And Bob has also changed everything, not least the tempo, tone and even the melodies of some of his best known songs alongside those many more recent and less well known ditties (a solid bunch off the Tempest album). But it was a decent show, house lights down on the dot of eight pm. and an hour and forty minutes of non-stop boogie, hard rock and some alarming crooning! But Bob always goes his own way and as one of these standards said ‘Why Try To Change Me Now’? So I kind of appreciate this bobbing and weaving to keep the audiences guessing.

I’m flitting between bodies of work in my painting too. As is by now well known to any followers of these ramblings I don’t do a ‘signature’ style but address each set of pictures in whatever manner seems to me to suit the occasion. Its especially messy right now. In one corner sits the canvas pieces for the Lavanderia series, in another the lumps and bumps of my Paintings Standing Up. Over on one wall another in the extending series of Very Like Jazz whilst right here is another of the twenty five or so small oils in the Charnwood series Playground Of The Midlands. Up on the balcony are the Water paintings (the second part of the Wood, Water & Rock pictures that take their cue from Schama’s Landscape & Memory). And somewhere at the back a small panel collection provisionally titled The Rigged Deck. Of course there’s also the painting of maps, the Wonky Geometries and the RagBags that just chug along forever. So who am I to call the world crazy!

Over thinking…

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Sevens Autumn Store, 72 x 48 cm., acrylic on aluminium, 2017

it (the making) is something I’ve not thought about for, oh, about thirty five years or more.  I do recall being concerned that it might be happening to the large paper panel pieces I was making in 1980 as I was also fretting over the use of fibre glass to back them (it was the coughing up blood that finally persuaded me to abandon that idea!).  But earlier today I was working on my Paintings Standing Up (still far too early to post here yet) and realised that I had put several vocal performance albums to accompany the activity.  I’ve written before that when painting I normally only listen to instrumental music and it got me to thinking why did moving into 3D suggest I could make the change?  Did I value the work less, did it require less focus?, is it a different order of thinking?  Sitting making some more components for these new pieces it struck me that perhaps my ongoing feeling of dissatisfaction with much of my recent painting process (rather than the pictures themselves) comes from over thinking them.  As a young painter I’d just crack on with the work but over the years I’ve taken to thinking hard about each stage of the process – even those parts of it that are intuitive or seemingly random have gone through a deal of soul searching.  Enough already methinks…from now on I’ll put on whatever tunes I damn well like and try to actually enjoy painting!

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Six Mile High, 72 x 48 cm., acrylic on aluminium, 2017

In any event, as is my habituation, I’m stepping away from the Geo series for a bit.  The two above are the most recent, whilst three of the earlier pieces are slated for exhibition at The Crypt in Marylebone soonish.  Invite below, get along there if you get the chance.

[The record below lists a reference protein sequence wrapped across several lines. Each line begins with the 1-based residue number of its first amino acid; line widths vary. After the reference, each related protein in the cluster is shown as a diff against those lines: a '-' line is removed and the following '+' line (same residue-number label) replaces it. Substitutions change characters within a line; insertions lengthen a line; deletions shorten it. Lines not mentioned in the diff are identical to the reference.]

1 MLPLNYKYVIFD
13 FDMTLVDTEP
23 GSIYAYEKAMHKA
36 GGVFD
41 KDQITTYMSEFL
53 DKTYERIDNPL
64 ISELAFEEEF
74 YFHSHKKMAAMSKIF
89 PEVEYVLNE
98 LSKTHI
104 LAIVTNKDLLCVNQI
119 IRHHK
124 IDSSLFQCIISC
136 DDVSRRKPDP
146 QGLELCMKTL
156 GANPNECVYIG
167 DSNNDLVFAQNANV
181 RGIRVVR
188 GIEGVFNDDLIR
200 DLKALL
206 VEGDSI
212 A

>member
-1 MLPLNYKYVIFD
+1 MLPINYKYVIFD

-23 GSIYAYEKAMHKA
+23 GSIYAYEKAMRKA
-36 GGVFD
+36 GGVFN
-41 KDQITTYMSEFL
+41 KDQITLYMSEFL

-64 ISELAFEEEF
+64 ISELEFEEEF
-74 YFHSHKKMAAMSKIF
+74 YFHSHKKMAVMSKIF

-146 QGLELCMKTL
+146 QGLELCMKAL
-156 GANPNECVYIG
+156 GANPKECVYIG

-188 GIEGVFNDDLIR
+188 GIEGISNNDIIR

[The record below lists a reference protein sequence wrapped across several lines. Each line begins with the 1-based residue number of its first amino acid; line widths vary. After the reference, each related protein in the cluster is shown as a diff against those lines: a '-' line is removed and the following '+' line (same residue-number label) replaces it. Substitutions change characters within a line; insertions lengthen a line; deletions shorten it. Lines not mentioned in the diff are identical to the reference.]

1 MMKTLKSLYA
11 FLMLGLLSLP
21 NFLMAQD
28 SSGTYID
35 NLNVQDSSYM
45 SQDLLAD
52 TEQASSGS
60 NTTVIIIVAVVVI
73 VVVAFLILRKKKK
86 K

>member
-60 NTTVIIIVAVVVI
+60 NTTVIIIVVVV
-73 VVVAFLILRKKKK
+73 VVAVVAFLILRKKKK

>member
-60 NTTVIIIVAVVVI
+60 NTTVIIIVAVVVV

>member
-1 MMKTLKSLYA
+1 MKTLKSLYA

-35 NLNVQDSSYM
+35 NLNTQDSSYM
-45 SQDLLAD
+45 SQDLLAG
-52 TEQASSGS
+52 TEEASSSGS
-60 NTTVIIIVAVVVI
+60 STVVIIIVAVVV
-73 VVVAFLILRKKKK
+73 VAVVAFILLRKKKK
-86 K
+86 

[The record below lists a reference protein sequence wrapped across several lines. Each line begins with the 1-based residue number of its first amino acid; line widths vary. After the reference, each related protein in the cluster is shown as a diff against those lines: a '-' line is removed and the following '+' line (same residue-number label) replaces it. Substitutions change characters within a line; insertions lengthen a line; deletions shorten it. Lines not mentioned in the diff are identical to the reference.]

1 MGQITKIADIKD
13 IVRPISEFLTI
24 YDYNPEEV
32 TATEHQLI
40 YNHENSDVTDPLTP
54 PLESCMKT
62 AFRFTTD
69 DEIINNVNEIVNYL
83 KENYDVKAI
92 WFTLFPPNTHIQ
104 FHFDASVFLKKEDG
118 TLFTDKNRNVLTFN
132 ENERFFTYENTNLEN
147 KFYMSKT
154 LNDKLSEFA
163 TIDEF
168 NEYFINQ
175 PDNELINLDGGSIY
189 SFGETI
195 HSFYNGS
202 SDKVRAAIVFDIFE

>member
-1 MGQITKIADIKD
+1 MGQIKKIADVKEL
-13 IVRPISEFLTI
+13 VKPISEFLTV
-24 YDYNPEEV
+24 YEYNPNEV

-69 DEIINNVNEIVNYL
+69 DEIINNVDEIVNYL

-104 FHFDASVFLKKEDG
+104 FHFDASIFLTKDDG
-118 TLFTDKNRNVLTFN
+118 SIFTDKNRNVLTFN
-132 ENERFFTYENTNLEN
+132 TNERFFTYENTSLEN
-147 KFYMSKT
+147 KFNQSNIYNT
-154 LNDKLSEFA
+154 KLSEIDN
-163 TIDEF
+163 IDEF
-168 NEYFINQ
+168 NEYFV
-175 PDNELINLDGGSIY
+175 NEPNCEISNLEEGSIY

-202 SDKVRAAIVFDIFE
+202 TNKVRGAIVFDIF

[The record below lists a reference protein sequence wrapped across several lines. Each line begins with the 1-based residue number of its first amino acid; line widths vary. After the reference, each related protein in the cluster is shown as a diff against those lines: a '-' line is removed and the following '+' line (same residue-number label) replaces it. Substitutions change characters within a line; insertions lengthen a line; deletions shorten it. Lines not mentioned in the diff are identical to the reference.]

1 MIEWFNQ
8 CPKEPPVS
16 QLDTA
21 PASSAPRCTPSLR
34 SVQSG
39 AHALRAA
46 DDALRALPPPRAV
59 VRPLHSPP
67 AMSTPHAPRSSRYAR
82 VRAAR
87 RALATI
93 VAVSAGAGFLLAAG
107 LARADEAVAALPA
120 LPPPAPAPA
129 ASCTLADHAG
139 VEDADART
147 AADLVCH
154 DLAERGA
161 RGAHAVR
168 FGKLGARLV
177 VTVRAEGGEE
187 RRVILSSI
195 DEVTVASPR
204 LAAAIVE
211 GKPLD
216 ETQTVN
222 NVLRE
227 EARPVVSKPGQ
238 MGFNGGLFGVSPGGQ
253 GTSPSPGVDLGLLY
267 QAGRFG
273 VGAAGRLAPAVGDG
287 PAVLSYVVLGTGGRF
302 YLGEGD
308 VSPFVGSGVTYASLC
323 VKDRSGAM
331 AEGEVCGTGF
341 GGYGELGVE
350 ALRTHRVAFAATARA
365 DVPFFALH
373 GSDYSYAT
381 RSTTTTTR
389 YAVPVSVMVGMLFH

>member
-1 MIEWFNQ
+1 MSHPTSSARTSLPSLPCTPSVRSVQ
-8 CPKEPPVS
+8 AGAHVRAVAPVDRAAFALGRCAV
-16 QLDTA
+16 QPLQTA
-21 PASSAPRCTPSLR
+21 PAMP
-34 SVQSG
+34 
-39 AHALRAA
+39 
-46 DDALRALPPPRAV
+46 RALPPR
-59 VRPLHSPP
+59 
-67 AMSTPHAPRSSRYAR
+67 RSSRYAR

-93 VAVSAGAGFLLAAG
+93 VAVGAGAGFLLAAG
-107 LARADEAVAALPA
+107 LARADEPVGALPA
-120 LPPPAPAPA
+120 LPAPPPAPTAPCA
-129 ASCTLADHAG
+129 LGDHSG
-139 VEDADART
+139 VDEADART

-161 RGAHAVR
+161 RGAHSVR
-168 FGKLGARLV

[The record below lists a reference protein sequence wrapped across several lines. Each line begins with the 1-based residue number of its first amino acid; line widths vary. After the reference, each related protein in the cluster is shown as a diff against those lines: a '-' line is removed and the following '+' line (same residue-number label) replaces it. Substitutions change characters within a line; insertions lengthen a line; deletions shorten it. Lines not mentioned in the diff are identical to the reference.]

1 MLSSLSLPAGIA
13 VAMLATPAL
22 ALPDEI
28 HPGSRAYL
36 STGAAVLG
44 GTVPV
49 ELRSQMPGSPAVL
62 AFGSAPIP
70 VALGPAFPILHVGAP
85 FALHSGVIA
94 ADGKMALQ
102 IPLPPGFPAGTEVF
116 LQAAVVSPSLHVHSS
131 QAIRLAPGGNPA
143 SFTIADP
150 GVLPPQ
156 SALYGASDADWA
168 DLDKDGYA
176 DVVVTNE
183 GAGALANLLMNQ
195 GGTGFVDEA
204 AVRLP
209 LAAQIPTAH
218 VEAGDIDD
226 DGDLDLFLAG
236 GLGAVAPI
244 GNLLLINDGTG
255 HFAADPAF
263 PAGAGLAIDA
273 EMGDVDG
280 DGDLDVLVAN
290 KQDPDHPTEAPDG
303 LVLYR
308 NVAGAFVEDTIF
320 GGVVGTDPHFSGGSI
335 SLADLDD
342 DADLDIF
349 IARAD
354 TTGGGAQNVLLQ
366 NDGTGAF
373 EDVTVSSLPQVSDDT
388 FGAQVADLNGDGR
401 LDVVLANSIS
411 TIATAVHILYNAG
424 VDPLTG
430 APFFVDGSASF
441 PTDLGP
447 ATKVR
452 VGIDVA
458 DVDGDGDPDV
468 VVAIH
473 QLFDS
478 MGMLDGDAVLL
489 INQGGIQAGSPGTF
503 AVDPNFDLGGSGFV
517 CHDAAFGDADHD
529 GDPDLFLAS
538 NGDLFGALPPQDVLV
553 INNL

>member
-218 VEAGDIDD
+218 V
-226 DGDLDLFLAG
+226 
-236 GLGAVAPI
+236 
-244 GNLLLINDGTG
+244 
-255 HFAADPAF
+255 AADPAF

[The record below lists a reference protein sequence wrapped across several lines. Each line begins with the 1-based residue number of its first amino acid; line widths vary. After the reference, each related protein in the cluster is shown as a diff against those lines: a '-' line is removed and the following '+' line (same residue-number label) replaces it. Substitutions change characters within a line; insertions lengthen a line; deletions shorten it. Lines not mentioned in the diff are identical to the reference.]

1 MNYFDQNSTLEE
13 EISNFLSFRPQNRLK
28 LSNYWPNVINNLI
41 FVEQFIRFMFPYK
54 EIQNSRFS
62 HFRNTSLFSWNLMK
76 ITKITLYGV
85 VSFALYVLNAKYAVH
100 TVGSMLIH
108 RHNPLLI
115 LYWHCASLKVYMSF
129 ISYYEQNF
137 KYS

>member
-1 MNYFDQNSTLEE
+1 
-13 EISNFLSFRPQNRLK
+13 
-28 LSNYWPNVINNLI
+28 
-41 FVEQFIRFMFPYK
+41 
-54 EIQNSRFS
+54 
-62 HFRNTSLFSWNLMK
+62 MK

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Dither…

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I started the new year (it already seems a lifetime ago) with a plan.  Yesterday I took a look and thought it was going west fast.  It is dither that does for me…take a look at the Very Like Jazz new panels for example.  I’m pretty sure at least half of them are fairly close but I’m dithering over them, fiddling about with the grounds and then taking out a shape here or altering its colour there. So with February being the deadline for four then I need to make some decisions.  But (and its a big one) the ‘plan’ also suggests that by the end of the month I’ll have two Water paintings finished, two Paintings Standing Up resolved, and five Playground Of The Midlands pictures completed.  And that doesn’t include the work that continues on the maps and a couple other things knocking around the studio that haven’t even got to a base camp yet!  I know I could just try working on one thing at a time but that just isn’t my way of rolling…

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So this morning I thought I’d try and get a grip…or at least a foothold.  So back to the Water pictures then – and (I suspect partly as a result of no alcohol and a fairly decent nights sleep) glory be at least two of this series finished.

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These are of course the follow on from Waldgeschichten, the series of eighteen panels that drew upon the Wood section of Simon Schama’s Landscape & Memory.  So that’s all good then…just sixteen more of these to go.  Now what about the Playground of The Midlands series?

Life on the beach…

img_0947Somehow I have conspired to spend most of my adult life living as far from the coast as it is possible to get on this relatively small island. Of course because of this it isn’t actually that far away…but you know how it is with all that ‘stuff’ in the way. Nowadays we have enough space in our lives to get to the coast more regularly and its just about the most blissful thing I can think of. We’ve just been to Pembrokeshire and because it is less known to me all the more rewarding. I’d been once before but all too briefly and this time around, although it was all too short a visit we had the good sense to stay in one location and at least explore that space.

img_9858How these experiences feed into my painting practice I’ve no real idea, and I’m not sure I want to. But what I do know is my times away in these locations certainly do inform my thinking about my practice whether or not I have the intellectual or emotional capacity to understand why or how.